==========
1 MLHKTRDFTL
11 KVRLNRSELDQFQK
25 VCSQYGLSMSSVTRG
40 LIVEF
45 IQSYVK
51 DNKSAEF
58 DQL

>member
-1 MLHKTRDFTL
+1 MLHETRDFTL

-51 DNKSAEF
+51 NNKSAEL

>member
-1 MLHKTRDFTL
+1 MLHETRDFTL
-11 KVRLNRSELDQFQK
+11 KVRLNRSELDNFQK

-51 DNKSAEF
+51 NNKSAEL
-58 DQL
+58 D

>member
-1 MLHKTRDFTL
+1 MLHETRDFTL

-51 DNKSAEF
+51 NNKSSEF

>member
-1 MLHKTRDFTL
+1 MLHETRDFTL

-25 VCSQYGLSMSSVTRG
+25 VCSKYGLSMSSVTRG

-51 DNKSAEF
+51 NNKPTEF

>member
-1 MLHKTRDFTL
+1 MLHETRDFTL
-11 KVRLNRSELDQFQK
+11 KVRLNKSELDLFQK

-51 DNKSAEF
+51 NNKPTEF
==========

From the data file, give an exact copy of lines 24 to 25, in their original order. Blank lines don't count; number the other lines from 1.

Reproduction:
+1 MLHETRDFTL

-51 DNKSAEF